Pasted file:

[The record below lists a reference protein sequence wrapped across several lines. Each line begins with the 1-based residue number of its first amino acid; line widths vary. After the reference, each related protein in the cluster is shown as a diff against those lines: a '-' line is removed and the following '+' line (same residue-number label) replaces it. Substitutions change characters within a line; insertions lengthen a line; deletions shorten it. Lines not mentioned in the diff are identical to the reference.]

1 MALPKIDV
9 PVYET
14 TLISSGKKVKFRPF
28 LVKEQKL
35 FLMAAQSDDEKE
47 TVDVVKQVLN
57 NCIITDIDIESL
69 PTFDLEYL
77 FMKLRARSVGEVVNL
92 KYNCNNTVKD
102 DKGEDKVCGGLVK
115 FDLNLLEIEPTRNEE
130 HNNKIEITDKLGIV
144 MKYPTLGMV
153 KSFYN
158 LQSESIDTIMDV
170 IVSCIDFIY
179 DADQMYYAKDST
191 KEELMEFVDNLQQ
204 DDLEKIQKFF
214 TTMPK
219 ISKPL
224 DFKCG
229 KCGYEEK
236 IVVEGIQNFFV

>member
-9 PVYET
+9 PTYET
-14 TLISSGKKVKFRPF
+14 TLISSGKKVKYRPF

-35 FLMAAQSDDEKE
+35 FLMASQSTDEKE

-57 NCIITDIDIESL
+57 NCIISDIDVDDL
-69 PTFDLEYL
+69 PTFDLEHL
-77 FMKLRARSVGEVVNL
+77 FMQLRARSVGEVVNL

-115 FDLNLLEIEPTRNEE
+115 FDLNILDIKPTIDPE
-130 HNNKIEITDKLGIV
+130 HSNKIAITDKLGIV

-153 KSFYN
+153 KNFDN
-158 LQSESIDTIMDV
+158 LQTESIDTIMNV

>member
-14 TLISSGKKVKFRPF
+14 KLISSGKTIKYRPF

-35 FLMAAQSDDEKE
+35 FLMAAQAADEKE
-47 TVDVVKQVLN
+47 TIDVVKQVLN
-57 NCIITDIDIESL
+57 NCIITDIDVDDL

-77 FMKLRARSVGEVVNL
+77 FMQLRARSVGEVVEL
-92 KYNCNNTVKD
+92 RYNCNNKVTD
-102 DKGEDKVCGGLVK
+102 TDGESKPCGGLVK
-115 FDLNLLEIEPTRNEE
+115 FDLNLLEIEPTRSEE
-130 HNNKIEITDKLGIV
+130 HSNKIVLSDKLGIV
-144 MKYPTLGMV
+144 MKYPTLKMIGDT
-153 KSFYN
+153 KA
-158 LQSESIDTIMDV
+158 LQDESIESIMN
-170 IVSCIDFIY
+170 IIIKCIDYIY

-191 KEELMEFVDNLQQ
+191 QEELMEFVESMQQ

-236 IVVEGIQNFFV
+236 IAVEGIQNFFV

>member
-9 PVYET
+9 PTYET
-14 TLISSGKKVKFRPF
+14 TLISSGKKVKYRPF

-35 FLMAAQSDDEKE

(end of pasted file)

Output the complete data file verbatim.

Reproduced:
[The record below lists a reference protein sequence wrapped across several lines. Each line begins with the 1-based residue number of its first amino acid; line widths vary. After the reference, each related protein in the cluster is shown as a diff against those lines: a '-' line is removed and the following '+' line (same residue-number label) replaces it. Substitutions change characters within a line; insertions lengthen a line; deletions shorten it. Lines not mentioned in the diff are identical to the reference.]

1 MALPKIDV
9 PVYET
14 TLISSGKKVKFRPF
28 LVKEQKL
35 FLMAAQSDDEKE
47 TVDVVKQVLN
57 NCIITDIDIESL
69 PTFDLEYL
77 FMKLRARSVGEVVNL
92 KYNCNNTVKD
102 DKGEDKVCGGLVK
115 FDLNLLEIEPTRNEE
130 HNNKIEITDKLGIV
144 MKYPTLGMV
153 KSFYN
158 LQSESIDTIMDV
170 IVSCIDFIY
179 DADQMYYAKDST
191 KEELMEFVDNLQQ
204 DDLEKIQKFF
214 TTMPK
219 ISKPL
224 DFKCG
229 KCGYEEK
236 IVVEGIQNFFV

>member
-9 PVYET
+9 PTYET
-14 TLISSGKKVKFRPF
+14 TLISSGKKVKYRPF

-35 FLMAAQSDDEKE
+35 FLMASQSTDEKE

-57 NCIITDIDIESL
+57 NCIISDIDVDDL
-69 PTFDLEYL
+69 PTFDLEHL
-77 FMKLRARSVGEVVNL
+77 FMQLRARSVGEVVNL

-115 FDLNLLEIEPTRNEE
+115 FDLNILDIKPTIDPE
-130 HNNKIEITDKLGIV
+130 HSNKIAITDKLGIV

-153 KSFYN
+153 KNFDN
-158 LQSESIDTIMDV
+158 LQTESIDTIMNV

>member
-14 TLISSGKKVKFRPF
+14 KLISSGKTIKYRPF

-35 FLMAAQSDDEKE
+35 FLMAAQAADEKE
-47 TVDVVKQVLN
+47 TIDVVKQVLN
-57 NCIITDIDIESL
+57 NCIITDIDVDDL

-77 FMKLRARSVGEVVNL
+77 FMQLRARSVGEVVEL
-92 KYNCNNTVKD
+92 RYNCNNKVTD
-102 DKGEDKVCGGLVK
+102 TDGESKPCGGLVK
-115 FDLNLLEIEPTRNEE
+115 FDLNLLEIEPTRSEE
-130 HNNKIEITDKLGIV
+130 HSNKIVLSDKLGIV
-144 MKYPTLGMV
+144 MKYPTLKMIGDT
-153 KSFYN
+153 KA
-158 LQSESIDTIMDV
+158 LQDESIESIMN
-170 IVSCIDFIY
+170 IIIKCIDYIY

-191 KEELMEFVDNLQQ
+191 QEELMEFVESMQQ

-236 IVVEGIQNFFV
+236 IAVEGIQNFFV

>member
-9 PVYET
+9 PTYET
-14 TLISSGKKVKFRPF
+14 TLISSGKKVKYRPF

-35 FLMAAQSDDEKE